By bringsthetruth on Thursday, May 01, 2008 - 12:26 pm:

"God is dead." - Neitschze, 1882
"Neitschze is dead." - God, 1900

By tim gueguen on Thursday, May 01, 2008 - 4:42 pm:

Apparently bringsthetruth made a wrong turn going through the black sun, as this isn't the "post silly comments about Nietzsche" board.

By FredFriedtheshow Berger on Sunday, May 04, 2008 - 9:17 pm:

Fred Fried the show Berger!

By Fry Burger on Thursday, May 08, 2008 - 8:36 am:

"FryABurger is dead." - God, 2006

By WolverineX (Wolverinex) on Wednesday, August 20, 2008 - 8:54 am:

Are there going to be enhanced dvd's of the 2nd season,like for the 1st one?

By mike powers on Wednesday, July 08, 2009 - 9:09 am:

I came across an interesting site online that was about a proposed revival of Space:1999.I was impressed with the premise which was vastly superior to the moon-gets-blown-out-of-Earth's-orbit & wanders at faster-than-light-speed which was atrocious science.The re-imagined scenario was that the crew of Moonbase Alpha discover a buried,centuries old alien instrument on the moon.Turns out it is a Psychon(Maya's race)teleportation device that is used to explore the galaxy.It has a series of coordinates in it that takes it to alien planets,so each week this machine would activate & transport the moon into the orbit of a new & unknown planet to the humans.The Alphans cannot control any of this or even shut down the machine.They hope that eventually it'll return the moon to the Earth.This would have been a much more exciting & credible premise for the show.If the series was to have strong writng this time around it could be sensational.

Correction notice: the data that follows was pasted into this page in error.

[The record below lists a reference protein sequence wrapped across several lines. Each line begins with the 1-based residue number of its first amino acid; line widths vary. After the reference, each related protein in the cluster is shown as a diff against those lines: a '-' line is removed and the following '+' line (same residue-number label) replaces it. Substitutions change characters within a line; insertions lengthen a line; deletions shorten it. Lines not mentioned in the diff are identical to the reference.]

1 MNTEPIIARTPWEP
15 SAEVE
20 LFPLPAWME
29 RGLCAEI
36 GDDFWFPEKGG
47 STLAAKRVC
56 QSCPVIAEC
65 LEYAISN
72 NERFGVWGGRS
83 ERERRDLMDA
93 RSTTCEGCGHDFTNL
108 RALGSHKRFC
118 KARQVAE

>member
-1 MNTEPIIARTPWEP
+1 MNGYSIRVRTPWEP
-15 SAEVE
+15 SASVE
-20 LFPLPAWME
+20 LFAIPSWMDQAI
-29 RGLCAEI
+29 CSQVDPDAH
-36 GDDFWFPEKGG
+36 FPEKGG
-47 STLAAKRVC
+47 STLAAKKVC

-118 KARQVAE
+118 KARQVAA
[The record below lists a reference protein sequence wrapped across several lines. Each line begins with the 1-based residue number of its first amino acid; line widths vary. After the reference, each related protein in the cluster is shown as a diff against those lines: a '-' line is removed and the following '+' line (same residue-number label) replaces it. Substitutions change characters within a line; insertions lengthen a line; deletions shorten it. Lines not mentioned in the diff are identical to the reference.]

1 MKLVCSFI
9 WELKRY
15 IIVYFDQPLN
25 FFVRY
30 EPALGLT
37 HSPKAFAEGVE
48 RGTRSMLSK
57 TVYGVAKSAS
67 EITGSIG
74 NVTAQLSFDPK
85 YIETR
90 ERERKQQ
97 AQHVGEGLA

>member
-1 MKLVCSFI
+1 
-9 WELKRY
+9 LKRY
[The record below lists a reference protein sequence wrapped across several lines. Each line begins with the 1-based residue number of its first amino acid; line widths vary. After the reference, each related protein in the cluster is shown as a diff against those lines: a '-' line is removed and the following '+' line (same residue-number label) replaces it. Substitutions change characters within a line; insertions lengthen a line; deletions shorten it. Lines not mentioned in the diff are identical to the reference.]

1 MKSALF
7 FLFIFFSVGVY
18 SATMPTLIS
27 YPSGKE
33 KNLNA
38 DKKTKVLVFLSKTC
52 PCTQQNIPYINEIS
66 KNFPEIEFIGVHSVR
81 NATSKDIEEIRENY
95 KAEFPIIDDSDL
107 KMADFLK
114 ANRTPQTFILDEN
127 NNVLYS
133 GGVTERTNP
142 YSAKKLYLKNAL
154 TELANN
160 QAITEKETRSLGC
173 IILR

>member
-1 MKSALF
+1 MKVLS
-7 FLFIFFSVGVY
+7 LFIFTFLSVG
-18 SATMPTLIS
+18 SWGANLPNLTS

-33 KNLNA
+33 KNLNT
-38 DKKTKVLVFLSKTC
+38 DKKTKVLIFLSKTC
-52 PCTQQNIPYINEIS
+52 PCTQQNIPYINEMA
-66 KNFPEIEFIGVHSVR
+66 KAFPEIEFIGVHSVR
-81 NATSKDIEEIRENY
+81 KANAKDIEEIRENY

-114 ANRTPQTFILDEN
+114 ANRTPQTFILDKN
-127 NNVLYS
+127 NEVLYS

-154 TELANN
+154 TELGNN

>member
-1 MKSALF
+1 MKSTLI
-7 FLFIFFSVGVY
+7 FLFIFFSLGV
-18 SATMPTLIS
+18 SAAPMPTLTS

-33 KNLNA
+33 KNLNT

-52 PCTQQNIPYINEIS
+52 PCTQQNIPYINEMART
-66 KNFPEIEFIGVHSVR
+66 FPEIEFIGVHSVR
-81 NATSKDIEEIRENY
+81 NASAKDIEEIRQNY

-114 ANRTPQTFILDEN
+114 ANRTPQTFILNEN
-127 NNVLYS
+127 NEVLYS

By Geoff Capp (Gcapp) on Tuesday, March 30, 2010 - 1:08 am:

There's a website for "Space: 2099" that proposes to revamp most of the existing episodes in a rather fascinating way. 99 rolls off the tongue nicely, but 2019, 2029 or 2039 would have been better timing to keep these people "contemporary" to us and the technology "attainable" to what we have today.

Further to explaining the differences between Seasons 1 and 2, however, I would revise the start of "Metamorph" by showing the space warp happening, and show both old and new cast members being swapped. The space warp would have the unusual trait of retroactively changing the past. The commissioner in "Dragon's Domain" is seen at his desk, then his desktop is shown with a sheet of paper listing potential personnel to assign to Alpha. Names on the list include Tony Cellini, Tony Verdeschi, Paul Morrow and others.

The uniforms change. Where the personnel are sitting changes - for a second, we can see Kano and Morrow in "Command Centre", and Tony Verdeschi in "Main Mission", but it all settles down to how Season 2 began.

I'd also use the last few episodes of Season 1 to show, on the big screen, shots of Command Centre being built, and show some of the computer consoles on the wall missing as they've been moved. Also, exterior shots during those episodes would show the huge laser guns being assembled, and a special handling facility being built (the one seen in "The Exiles"), inspired after the affair with the Ariel object in "The Last Sunset".